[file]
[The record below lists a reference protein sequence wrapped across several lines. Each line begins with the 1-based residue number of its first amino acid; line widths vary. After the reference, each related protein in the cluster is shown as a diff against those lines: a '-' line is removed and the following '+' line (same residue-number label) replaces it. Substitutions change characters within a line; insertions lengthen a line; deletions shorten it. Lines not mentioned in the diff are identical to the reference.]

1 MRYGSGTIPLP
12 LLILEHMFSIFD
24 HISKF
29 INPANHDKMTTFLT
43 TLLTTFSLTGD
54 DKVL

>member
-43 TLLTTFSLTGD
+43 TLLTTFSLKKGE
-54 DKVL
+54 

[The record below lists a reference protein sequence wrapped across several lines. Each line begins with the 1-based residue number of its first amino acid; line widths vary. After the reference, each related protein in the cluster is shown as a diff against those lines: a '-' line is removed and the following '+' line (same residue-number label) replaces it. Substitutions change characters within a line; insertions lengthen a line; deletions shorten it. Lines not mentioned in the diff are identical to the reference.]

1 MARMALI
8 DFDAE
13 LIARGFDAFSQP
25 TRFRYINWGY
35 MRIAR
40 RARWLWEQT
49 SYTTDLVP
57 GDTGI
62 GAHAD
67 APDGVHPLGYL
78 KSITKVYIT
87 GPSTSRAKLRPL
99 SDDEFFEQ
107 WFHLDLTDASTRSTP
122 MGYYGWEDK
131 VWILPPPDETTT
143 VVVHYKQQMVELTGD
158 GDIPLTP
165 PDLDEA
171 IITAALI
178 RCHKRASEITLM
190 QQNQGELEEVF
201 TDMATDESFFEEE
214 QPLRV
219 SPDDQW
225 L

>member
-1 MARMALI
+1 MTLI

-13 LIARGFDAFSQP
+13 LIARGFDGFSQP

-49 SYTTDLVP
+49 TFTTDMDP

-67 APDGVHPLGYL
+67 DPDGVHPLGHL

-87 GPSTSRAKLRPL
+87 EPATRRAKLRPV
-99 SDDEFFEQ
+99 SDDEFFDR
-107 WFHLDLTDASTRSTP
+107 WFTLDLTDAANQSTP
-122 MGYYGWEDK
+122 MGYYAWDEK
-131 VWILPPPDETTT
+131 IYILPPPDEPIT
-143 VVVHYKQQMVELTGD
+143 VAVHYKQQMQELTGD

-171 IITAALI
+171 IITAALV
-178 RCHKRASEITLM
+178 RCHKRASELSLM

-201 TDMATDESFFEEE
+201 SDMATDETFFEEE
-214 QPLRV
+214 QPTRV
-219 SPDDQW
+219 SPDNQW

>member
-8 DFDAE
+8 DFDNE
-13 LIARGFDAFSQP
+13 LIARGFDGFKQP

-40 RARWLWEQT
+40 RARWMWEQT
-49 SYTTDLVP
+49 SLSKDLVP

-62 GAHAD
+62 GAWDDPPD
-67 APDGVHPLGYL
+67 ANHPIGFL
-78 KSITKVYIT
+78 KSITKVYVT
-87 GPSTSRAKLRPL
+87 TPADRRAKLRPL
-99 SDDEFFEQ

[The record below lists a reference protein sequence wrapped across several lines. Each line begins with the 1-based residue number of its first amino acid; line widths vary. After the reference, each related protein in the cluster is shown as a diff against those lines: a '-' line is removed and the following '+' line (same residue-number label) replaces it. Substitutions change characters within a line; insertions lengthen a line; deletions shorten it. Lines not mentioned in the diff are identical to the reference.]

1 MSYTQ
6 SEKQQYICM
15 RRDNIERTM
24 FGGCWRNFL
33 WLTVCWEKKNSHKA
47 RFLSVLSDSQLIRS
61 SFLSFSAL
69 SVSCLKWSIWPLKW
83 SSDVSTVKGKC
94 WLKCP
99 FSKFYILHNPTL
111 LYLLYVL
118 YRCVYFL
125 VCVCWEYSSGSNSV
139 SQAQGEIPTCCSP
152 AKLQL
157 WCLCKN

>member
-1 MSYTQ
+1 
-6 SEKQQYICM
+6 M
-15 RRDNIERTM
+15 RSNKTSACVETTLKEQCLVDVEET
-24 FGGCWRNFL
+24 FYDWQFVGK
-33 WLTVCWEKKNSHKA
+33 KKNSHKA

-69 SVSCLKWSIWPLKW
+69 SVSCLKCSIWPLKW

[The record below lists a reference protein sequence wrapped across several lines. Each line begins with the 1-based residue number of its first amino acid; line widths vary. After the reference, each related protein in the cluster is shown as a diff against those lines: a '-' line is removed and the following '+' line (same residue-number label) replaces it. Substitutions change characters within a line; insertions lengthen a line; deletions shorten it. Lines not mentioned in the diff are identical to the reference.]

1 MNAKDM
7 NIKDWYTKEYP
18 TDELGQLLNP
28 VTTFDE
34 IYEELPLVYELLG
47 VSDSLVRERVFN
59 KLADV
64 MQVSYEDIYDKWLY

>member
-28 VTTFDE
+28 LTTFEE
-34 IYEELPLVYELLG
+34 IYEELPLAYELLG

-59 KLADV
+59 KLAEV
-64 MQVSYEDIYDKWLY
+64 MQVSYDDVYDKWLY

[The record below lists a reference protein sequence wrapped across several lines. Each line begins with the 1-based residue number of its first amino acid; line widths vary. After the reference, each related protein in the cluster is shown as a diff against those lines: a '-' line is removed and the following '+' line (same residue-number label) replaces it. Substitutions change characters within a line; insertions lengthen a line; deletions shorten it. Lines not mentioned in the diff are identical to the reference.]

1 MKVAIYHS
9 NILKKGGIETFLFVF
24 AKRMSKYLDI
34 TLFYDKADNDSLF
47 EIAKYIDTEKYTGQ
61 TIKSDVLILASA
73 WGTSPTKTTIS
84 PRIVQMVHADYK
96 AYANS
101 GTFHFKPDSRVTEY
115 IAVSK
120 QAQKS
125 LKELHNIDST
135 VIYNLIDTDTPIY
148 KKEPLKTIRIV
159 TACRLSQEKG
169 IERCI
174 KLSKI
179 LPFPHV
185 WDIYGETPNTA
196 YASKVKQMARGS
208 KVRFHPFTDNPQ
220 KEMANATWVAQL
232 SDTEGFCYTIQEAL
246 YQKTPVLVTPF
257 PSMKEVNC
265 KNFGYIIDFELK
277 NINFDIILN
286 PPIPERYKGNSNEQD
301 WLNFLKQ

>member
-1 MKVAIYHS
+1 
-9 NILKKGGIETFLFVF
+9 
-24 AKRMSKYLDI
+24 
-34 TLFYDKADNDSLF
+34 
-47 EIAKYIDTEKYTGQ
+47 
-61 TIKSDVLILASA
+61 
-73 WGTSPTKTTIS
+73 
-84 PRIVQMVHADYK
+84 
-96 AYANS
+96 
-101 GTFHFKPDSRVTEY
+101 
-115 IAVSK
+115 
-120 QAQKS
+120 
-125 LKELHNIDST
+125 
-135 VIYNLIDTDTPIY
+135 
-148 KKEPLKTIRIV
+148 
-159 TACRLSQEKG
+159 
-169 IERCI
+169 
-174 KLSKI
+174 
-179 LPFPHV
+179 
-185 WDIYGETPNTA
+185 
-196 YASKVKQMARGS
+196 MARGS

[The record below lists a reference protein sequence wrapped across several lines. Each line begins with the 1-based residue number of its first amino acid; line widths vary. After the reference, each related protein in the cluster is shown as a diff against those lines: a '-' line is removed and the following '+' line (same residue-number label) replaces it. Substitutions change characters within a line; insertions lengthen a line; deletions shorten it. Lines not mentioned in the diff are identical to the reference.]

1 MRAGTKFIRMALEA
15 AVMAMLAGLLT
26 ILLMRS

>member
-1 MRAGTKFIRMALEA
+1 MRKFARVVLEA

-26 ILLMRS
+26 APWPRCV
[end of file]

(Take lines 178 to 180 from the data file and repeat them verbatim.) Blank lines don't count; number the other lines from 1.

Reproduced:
-47 EIAKYIDTEKYTGQ
+47 
-61 TIKSDVLILASA